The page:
The recent terrorist acts in Manchester, Brussels and London prompted British Prime Minister Theresa May to argue for a more punitive counter-terrorism approach. She mooted longer prison sentences, stronger deportation regulations, and stopping the freedom of movement of suspects.
The notion that recent events necessitate changes to legislation is in part based on the idea that they are somehow different from previous incidents. Yet many past incidents have either had unclear motivations (the “lone wolf”), or apocalyptic tendencies (Japanese doomsday cult Aum Shinrikyo in the mid-1990s) or have used everyday items to perpetrate their crime (al-Qaeda and 9/11).
Terrorism is a chameleon by its very nature. Developing new and inventive ways to shock and challenge political authorities is fundamental to the phenomenon. Air hijackings were used until Entebbe in Uganda in 1976, where counter-terrorism forces freed hostages aboard an Air France flight. Hostage taking was de rigueur for a while.
Fears about the potential of weapons of mass destruction attacks rose considerably after the sarin gas attacks in the Tokyo subway in 1995. As a “weapon of the weak” that seeks to spread fear, terrorism is necessarily adaptive.
What is consistent across the dynamism is an emphasis on challenging the politics of the day. Given this, ensuring a balance between security and liberty is central to any effective response. Thus the recent suggestions by May are unfortunate.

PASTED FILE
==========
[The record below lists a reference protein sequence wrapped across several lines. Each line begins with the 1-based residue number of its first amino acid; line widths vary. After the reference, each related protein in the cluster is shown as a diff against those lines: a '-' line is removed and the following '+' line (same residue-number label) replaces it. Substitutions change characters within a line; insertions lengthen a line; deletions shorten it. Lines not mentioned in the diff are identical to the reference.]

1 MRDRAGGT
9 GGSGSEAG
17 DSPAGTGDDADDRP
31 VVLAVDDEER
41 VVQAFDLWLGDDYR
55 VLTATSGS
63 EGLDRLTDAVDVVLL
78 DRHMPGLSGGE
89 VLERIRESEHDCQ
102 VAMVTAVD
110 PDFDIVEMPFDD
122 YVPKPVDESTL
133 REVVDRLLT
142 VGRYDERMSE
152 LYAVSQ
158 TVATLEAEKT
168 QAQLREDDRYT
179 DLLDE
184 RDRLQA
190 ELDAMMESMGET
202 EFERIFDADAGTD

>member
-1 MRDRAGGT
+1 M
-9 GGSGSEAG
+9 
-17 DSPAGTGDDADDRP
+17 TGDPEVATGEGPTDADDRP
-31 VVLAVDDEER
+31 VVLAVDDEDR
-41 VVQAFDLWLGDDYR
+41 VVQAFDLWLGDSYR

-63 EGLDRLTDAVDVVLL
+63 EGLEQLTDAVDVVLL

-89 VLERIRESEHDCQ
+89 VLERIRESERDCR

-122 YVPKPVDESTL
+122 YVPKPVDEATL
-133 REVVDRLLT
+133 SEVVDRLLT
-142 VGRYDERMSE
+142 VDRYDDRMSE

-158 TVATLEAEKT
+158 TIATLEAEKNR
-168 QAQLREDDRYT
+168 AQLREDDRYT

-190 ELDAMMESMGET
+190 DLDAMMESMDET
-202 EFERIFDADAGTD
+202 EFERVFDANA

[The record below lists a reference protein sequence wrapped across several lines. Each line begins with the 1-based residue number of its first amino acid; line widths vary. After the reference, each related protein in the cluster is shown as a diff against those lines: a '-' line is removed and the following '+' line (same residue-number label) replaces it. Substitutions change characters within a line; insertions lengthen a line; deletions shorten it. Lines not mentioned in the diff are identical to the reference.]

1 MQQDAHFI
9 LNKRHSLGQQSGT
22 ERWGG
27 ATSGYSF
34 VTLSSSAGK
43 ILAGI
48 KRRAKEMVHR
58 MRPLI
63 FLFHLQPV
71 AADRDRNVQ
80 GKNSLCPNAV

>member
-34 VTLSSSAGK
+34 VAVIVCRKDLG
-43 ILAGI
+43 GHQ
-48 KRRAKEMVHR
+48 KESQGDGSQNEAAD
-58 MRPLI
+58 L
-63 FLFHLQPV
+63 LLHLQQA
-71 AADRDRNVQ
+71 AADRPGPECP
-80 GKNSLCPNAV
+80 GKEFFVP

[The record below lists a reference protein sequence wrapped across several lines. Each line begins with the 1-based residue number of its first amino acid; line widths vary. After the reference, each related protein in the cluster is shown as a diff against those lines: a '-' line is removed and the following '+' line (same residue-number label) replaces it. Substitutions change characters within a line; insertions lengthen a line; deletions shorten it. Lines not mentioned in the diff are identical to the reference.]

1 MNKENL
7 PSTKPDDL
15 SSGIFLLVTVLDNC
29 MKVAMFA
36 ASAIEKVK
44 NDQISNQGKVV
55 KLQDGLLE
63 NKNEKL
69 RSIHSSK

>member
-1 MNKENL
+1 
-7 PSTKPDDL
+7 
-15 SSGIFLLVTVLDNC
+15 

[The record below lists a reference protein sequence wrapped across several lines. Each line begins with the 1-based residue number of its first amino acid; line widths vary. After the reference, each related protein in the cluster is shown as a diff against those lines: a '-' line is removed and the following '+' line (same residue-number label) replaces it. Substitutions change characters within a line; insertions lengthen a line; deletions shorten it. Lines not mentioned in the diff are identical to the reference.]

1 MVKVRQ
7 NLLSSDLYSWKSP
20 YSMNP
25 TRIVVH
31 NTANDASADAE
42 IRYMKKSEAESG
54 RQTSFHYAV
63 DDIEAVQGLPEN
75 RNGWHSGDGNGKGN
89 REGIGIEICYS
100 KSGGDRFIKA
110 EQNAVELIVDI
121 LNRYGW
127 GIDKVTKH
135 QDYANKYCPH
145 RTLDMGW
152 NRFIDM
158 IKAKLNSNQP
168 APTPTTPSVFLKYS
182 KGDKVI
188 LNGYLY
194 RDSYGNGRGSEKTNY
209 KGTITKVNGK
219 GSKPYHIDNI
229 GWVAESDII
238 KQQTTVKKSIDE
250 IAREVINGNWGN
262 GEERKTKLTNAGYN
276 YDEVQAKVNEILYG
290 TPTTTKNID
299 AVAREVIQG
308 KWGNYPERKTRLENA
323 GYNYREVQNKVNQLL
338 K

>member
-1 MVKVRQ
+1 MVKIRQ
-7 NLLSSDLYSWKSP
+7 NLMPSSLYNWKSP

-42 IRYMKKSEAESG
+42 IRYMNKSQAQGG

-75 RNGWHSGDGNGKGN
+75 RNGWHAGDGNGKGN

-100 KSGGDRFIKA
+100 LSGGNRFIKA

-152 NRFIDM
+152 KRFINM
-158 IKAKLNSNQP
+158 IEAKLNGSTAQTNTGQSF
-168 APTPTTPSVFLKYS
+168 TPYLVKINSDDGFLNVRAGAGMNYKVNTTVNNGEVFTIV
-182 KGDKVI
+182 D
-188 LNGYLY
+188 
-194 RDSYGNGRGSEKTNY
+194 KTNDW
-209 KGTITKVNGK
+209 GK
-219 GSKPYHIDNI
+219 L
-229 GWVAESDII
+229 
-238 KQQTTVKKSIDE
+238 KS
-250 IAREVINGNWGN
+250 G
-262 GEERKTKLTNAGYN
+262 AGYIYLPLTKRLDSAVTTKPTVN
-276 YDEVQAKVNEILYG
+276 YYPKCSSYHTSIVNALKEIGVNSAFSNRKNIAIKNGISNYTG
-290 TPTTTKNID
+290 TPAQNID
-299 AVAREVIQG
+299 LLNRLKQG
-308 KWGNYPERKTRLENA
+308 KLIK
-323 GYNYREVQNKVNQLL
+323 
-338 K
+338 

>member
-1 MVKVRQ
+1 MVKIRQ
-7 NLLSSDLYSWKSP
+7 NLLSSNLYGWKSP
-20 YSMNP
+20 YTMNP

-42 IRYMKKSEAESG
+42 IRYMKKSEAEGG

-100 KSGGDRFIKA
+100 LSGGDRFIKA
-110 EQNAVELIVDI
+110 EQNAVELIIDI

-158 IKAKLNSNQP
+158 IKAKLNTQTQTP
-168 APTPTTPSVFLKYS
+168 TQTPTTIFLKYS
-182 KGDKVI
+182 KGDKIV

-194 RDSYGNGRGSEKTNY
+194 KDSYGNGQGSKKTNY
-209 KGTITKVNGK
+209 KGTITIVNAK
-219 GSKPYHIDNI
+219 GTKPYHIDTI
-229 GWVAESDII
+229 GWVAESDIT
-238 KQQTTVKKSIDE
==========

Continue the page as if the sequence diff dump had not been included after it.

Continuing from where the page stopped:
Human rights and protection both possible
For example, detaining more suspects for longer is illogical. Recent analyses show that Islamic State (IS) was created by a group of men who had been detained together in Camp Bucca after the 2003 war against Iraq. Seasoned military officers, ideologues and political minds were brought together, detained, mistreated and denied any future role in their country. The result? IS.
Altering aspects of the law that currently enshrine various human rights is also nonsensical. Keir Starmer, current Labour MP and previously director of public prosecutions (DPP) in the UK from 2008 to 2013, brings this to life.
In an article in The Guardian, he states that during his five years as DPP he saw many cases involving serious terrorist plots, but that human rights laws never prevented the Crown Prosecution Service from pursuing a prosecution, or the dedicated counter-terrorist teams from monitoring and apprehending suspects.